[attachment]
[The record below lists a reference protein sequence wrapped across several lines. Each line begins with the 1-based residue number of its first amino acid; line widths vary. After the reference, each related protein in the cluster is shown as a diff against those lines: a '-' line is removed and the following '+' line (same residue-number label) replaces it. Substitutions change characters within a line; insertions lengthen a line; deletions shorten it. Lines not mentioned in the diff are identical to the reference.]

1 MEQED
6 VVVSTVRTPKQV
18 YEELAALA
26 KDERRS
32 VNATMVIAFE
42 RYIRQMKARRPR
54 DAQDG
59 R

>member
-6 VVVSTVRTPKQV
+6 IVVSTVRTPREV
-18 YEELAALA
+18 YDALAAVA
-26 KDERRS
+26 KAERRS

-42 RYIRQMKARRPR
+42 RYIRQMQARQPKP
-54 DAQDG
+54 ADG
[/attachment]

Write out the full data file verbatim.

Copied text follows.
[The record below lists a reference protein sequence wrapped across several lines. Each line begins with the 1-based residue number of its first amino acid; line widths vary. After the reference, each related protein in the cluster is shown as a diff against those lines: a '-' line is removed and the following '+' line (same residue-number label) replaces it. Substitutions change characters within a line; insertions lengthen a line; deletions shorten it. Lines not mentioned in the diff are identical to the reference.]

1 MEQED
6 VVVSTVRTPKQV
18 YEELAALA
26 KDERRS
32 VNATMVIAFE
42 RYIRQMKARRPR
54 DAQDG
59 R

>member
-6 VVVSTVRTPKQV
+6 IVVSTVRTPREV
-18 YEELAALA
+18 YDALAAVA
-26 KDERRS
+26 KAERRS

-42 RYIRQMKARRPR
+42 RYIRQMQARQPKP
-54 DAQDG
+54 ADG